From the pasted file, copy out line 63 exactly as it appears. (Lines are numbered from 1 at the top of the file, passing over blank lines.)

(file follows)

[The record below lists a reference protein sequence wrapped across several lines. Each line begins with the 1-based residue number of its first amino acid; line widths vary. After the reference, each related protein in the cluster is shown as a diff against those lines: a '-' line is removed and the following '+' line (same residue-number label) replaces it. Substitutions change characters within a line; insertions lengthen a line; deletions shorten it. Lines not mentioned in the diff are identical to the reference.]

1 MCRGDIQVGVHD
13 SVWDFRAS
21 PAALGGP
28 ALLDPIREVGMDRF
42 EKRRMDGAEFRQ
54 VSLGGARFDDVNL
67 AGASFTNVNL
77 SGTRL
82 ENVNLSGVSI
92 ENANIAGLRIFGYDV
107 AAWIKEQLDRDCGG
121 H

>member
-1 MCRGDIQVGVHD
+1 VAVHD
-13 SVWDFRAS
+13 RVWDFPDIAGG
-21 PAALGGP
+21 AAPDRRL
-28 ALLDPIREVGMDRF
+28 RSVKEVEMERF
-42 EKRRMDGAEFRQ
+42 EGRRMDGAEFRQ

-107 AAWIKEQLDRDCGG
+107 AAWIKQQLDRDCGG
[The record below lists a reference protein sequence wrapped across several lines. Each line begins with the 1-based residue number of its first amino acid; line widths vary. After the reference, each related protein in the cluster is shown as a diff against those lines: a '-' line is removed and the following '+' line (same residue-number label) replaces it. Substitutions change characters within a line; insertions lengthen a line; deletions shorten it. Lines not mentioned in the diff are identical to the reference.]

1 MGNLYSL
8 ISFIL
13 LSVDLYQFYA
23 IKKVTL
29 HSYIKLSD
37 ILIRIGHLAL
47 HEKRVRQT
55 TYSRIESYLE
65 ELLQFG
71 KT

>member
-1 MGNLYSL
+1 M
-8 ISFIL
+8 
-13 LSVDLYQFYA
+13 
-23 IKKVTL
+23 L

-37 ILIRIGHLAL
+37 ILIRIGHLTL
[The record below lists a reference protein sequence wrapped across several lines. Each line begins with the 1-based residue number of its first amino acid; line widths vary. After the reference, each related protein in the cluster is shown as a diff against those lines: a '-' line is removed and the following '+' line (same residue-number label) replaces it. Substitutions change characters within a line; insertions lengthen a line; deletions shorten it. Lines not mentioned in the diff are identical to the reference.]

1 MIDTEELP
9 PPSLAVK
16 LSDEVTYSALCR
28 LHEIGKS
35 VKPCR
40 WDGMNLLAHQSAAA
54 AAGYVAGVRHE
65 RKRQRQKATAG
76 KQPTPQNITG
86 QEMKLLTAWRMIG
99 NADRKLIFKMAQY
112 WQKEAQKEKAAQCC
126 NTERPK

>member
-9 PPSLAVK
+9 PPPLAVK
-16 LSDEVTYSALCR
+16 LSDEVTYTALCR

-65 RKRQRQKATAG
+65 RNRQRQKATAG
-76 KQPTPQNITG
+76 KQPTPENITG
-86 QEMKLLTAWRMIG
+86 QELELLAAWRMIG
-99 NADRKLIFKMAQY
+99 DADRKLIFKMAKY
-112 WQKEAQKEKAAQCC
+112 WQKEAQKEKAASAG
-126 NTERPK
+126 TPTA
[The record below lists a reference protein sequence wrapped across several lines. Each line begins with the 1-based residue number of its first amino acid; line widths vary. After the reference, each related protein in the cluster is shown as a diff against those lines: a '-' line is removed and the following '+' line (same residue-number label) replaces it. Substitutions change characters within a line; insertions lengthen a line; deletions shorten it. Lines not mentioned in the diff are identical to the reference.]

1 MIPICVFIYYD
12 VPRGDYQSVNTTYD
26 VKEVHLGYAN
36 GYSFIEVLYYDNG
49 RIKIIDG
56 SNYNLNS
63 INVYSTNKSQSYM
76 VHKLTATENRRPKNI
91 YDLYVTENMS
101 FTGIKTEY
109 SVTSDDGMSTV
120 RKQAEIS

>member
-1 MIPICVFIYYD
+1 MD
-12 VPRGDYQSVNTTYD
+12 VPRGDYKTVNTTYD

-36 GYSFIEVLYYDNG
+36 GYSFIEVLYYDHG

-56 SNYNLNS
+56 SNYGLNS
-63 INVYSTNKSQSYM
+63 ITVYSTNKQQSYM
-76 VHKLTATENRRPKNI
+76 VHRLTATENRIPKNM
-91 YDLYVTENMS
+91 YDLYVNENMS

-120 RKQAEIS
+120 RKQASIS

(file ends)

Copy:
>member